Atlanta! Please go take a cold shower! You are making the legal profession look like it’s sexy and fun, instead of soul sucking and so exhausting as to barely leave time for personal hygiene. Not since “LA Law” have the personal lives of lawyers seemed so fascinating as they do in the latest Fulton County RICO briefs.
(Look it up, kids. Harry Hamlin and Susan Dey were HOTTT.)
In a motion to dismiss filed last month, former Trump campaign fixer Mike Roman alleged that District Attorney Fani Willis is romantically involved with Special Prosecutor Nathan Wade. Wade is an outside attorney who was hired by her office and paid $700,000 for his work on the “Trump 19” case and the special purpose grand jury investigation which preceded it.
Roman’s attorney, Ashleigh Merchant, alleged that Willis is financially dependent on — or at the very least, financially entangled with — Wade, and thus has a financial stake in her client’s conviction. Describing this as an insuperable conflict of interest, Merchant demanded at a minimum that Willis’s office be disqualified from the case.
In response, Willis took to the pulpit of a historic Black church on Martin Luther King weekend to denounce her critics as racist, while tacitly admitting the relationship. Lawyers for Trump seized on the speech to join Roman’s motion and accuse the prosecutor of fomenting “racial bias.”
Judge Scott McAfee scheduled a hearing for February 15 and ordered the DA to respond in writing by today. And respond she has, in a furious opposition motion signed by Willis fumes, Wade, and eight other prosecutors working on the case. In it, they accuse the defendants of “attempt[ing] to cobble together entirely unremarkable circumstances of Special Prosecutor Wade’s appointment with completely irrelevant allegations about his personal family life into a manufactured conflict of interest on the part of the District Attorney.”
“The motions are based on guesswork and public relations strategy, not legal argument,” the prosecutors fume.
In an attached affidavit, Wade admits that he and Willis have been involved since 2022, but he says they were not in a relationship at the time he was hired by her office in 2021. He claims that they do not live together, as some people have suggested, and are not financially dependent on each other for support. He also attempts to rebut allegations that he’s unqualified for the position, attaching numerous screenshots of professional accolades he’s received during his career.
Not content to defend against an attack they clearly view as below the belt, the prosecutors went on offense, including photographs of Merchant stumping for Wade in one of his judicial campaigns back in 2016, when she described him as “ethical” and vouched that he had “practiced in every area of the law that appears before the Superior Court bench.”
They go on to allege that the attorney for two of the remaining defendants is in a romantic relationship with counsel for Kenneth Chesebro, who pled out and is now a witness for the state.
“One who was ill-informed about the standard for attorney disqualification in Georgia might argue that the personal relationship between [the two lawyers] could rise to the level of a conflict given potential testimony by [Chesebro] inculpating [the remaining defendants],” they wrote acidly. “That, of course, would be an incorrect conclusion to draw.”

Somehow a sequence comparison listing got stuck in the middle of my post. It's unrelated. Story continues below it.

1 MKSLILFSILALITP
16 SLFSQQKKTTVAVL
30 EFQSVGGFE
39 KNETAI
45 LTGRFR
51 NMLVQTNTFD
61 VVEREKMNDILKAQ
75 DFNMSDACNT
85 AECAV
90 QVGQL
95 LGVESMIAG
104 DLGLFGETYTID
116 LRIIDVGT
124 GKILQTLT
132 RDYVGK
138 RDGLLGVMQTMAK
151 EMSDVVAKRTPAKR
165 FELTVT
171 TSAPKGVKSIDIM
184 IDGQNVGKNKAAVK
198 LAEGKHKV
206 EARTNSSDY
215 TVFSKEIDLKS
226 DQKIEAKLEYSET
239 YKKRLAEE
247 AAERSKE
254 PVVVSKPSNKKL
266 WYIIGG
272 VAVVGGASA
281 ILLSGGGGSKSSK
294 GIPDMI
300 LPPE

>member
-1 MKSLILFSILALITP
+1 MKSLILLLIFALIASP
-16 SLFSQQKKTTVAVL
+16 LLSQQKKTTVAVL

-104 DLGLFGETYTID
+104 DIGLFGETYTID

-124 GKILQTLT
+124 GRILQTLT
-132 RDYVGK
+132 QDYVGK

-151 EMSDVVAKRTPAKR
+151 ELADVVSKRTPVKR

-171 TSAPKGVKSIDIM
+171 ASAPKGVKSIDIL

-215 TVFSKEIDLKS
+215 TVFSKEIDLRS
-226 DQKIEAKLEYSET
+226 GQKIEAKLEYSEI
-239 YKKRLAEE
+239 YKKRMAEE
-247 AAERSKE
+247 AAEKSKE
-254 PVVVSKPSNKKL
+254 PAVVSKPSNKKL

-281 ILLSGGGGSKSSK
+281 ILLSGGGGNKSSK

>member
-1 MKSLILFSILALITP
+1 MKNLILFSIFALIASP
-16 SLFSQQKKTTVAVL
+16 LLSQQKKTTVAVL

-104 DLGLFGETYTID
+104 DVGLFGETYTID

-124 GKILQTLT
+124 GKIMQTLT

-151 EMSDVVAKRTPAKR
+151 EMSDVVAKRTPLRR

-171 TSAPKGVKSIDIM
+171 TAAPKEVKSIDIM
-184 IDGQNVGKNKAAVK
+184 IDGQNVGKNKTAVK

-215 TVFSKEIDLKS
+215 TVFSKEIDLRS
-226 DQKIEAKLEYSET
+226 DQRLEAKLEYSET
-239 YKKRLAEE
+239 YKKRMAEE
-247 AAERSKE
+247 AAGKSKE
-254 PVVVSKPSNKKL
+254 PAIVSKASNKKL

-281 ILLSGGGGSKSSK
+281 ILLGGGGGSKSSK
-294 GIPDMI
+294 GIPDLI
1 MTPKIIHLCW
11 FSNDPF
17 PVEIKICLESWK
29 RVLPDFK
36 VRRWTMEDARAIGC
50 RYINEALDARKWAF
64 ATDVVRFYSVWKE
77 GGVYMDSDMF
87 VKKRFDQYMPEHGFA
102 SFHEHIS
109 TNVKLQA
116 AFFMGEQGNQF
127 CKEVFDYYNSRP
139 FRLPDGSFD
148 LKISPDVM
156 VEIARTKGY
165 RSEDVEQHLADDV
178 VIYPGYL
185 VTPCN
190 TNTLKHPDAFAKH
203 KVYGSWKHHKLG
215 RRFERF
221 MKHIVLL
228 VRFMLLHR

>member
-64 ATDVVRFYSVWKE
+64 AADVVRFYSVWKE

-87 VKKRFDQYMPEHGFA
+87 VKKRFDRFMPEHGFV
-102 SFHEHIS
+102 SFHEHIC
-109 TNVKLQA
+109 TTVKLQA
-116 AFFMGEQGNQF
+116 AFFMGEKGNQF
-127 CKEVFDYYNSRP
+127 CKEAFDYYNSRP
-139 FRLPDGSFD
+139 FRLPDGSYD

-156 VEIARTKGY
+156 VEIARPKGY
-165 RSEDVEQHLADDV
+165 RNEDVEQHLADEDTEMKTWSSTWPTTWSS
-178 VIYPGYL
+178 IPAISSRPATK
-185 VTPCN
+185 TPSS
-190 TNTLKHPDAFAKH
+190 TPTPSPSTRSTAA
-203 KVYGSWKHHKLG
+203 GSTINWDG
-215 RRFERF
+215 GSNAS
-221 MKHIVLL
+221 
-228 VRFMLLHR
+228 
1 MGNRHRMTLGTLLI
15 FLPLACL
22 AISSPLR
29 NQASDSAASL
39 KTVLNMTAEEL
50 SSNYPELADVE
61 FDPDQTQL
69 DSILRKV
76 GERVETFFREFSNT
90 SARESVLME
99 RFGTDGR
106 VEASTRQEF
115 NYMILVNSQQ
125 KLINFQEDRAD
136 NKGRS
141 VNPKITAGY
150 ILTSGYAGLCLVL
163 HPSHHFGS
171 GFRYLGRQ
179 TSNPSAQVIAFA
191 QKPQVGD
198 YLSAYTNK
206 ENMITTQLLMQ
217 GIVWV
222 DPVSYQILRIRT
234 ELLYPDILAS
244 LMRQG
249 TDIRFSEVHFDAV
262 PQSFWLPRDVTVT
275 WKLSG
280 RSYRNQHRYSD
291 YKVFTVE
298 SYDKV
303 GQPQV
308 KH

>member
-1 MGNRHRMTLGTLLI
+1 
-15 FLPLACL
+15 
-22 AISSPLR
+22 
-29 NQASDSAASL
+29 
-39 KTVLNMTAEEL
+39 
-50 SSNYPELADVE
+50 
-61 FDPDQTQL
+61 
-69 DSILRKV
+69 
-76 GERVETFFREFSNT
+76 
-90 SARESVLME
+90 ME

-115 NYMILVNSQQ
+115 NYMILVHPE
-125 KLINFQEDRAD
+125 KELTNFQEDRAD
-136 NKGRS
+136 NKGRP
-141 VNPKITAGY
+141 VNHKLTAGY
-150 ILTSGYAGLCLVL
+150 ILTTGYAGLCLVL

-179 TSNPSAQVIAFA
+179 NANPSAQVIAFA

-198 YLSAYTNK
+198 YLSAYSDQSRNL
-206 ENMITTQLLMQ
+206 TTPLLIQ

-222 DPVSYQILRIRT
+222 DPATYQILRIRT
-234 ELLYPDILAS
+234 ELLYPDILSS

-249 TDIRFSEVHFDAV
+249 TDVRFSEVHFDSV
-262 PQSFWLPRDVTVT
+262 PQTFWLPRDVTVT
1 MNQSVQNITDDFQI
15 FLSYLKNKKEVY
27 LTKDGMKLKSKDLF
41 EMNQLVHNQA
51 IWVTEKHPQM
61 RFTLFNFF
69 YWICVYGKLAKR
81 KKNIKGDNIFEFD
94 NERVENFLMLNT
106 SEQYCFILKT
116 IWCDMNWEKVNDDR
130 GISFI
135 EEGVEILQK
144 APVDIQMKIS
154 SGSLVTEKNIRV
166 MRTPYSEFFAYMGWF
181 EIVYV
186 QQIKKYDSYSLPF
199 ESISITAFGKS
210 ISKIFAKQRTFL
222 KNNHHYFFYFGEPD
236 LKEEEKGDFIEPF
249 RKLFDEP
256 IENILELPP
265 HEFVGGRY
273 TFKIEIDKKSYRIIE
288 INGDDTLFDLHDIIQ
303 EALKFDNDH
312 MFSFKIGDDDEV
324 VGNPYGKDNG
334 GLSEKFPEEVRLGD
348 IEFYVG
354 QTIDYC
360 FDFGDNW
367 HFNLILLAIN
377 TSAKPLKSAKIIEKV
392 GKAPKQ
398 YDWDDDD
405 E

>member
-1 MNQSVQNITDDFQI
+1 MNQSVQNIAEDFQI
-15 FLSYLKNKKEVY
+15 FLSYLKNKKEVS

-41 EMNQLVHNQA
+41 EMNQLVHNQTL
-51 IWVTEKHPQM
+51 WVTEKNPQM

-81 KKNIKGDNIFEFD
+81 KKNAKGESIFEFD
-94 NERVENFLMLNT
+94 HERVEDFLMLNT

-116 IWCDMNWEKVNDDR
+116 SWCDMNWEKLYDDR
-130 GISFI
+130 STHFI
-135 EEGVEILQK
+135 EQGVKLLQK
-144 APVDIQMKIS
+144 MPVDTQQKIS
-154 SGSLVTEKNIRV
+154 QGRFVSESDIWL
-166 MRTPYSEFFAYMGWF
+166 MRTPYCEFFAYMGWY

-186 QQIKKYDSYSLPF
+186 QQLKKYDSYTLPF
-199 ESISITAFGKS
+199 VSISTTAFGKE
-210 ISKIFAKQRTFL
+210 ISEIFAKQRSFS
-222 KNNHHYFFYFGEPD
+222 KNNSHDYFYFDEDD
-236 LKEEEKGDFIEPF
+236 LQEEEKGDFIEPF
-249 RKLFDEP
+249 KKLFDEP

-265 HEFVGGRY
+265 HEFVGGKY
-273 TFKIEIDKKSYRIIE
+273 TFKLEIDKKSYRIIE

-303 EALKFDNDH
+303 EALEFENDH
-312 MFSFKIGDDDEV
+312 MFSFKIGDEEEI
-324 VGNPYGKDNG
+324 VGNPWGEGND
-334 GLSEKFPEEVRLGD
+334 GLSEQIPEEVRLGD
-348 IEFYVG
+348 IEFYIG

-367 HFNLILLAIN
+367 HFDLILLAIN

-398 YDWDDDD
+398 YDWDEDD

The motion also notes that Merchant strongly implied that proof of her claims could be found in Wade’s sealed divorce filings. But those filings were unsealed last week, and, while they make Wade look pretty terrible, they don’t provide further proof of the financial entanglement suggested in Roman’s brief:
Once the divorce filings were unsealed by court order on January 23, 2023, Defendant Roman has not supplemented his motion or provided any additional exhibits that would corroborate his motion for dismissal or disqualification, despite implying to this Court that an unidentified silver bullet lay within the then-sealed divorce file.
The DA concludes by asking the court to cancel the planned hearing on February 15, writing, “in light of the record evidence, no further factual development is necessary to deny the motions in their entirety.”
But Georgia defense attorney Andrew Fleischman, long a critic of this prosecution, is doubtful that this will be the end of the matter.
“If the factual allegations are important enough to refute with an affidavit, they are probably important enough to have a hearing,” he told ATL.
He was also dubious of the DA’s scorched earth tactics: “The tone of the filing, the mention of a disclosed relationship among defense attorneys, and the inclusion of pictures of Ashleigh Merchant are not things you would see in a typical filing.”
And meanwhile, Trump and his minions are making political hay out of the chaos.
“By going after the most high level person, and the Republican Nominee, she was able to get her “lover” much more money, almost a Million Dollars, than she would be able to get for the prosecution of any other person or individual,” Trump screamed on Truth Social. “THAT MEANS THAT THIS SCAM IS TOTALLY DISCREDITED & OVER!”
Well, it’s not over. But it’s certainly not looking like it’ll go forward before the election.
Liz Dye lives in Baltimore where she produces the Law and Chaos substack and podcast.